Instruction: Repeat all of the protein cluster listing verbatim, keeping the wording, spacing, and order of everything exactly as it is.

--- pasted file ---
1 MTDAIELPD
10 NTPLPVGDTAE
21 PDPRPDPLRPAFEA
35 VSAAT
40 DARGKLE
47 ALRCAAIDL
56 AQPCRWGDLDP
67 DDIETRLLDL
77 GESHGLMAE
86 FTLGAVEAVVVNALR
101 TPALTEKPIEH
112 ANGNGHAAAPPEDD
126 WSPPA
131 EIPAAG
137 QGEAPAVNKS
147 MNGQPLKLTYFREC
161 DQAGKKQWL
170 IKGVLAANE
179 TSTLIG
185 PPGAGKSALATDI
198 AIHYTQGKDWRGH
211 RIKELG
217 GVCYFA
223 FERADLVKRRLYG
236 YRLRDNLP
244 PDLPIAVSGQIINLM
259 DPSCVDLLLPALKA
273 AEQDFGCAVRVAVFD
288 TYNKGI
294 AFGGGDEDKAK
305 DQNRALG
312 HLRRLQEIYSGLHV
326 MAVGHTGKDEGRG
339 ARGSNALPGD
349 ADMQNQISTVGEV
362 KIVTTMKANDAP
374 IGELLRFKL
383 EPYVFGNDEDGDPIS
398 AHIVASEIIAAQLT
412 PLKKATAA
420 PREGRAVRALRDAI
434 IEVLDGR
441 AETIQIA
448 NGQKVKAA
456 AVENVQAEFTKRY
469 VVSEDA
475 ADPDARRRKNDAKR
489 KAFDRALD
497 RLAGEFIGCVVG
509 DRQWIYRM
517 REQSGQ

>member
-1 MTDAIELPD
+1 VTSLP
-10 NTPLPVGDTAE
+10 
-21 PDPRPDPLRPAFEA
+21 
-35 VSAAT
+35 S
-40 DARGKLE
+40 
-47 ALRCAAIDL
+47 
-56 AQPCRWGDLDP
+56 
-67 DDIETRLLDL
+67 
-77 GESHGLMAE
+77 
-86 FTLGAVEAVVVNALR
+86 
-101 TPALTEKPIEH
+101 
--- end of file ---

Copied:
1 MTDAIELPD
10 NTPLPVGDTAE
21 PDPRPDPLRPAFEA
35 VSAAT
40 DARGKLE
47 ALRCAAIDL
56 AQPCRWGDLDP
67 DDIETRLLDL
77 GESHGLMAE
86 FTLGAVEAVVVNALR
101 TPALTEKPIEH
112 ANGNGHAAAPPEDD
126 WSPPA
131 EIPAAG
137 QGEAPAVNKS
147 MNGQPLKLTYFREC
161 DQAGKKQWL
170 IKGVLAANE
179 TSTLIG
185 PPGAGKSALATDI
198 AIHYTQGKDWRGH
211 RIKELG
217 GVCYFA
223 FERADLVKRRLYG
236 YRLRDNLP
244 PDLPIAVSGQIINLM
259 DPSCVDLLLPALKA
273 AEQDFGCAVRVAVFD
288 TYNKGI
294 AFGGGDEDKAK
305 DQNRALG
312 HLRRLQEIYSGLHV
326 MAVGHTGKDEGRG
339 ARGSNALPGD
349 ADMQNQISTVGEV
362 KIVTTMKANDAP
374 IGELLRFKL
383 EPYVFGNDEDGDPIS
398 AHIVASEIIAAQLT
412 PLKKATAA
420 PREGRAVRALRDAI
434 IEVLDGR
441 AETIQIA
448 NGQKVKAA
456 AVENVQAEFTKRY
469 VVSEDA
475 ADPDARRRKNDAKR
489 KAFDRALD
497 RLAGEFIGCVVG
509 DRQWIYRM
517 REQSGQ

>member
-1 MTDAIELPD
+1 VTSLP
-10 NTPLPVGDTAE
+10 
-21 PDPRPDPLRPAFEA
+21 
-35 VSAAT
+35 S
-40 DARGKLE
+40 
-47 ALRCAAIDL
+47 
-56 AQPCRWGDLDP
+56 
-67 DDIETRLLDL
+67 
-77 GESHGLMAE
+77 
-86 FTLGAVEAVVVNALR
+86 
-101 TPALTEKPIEH
+101 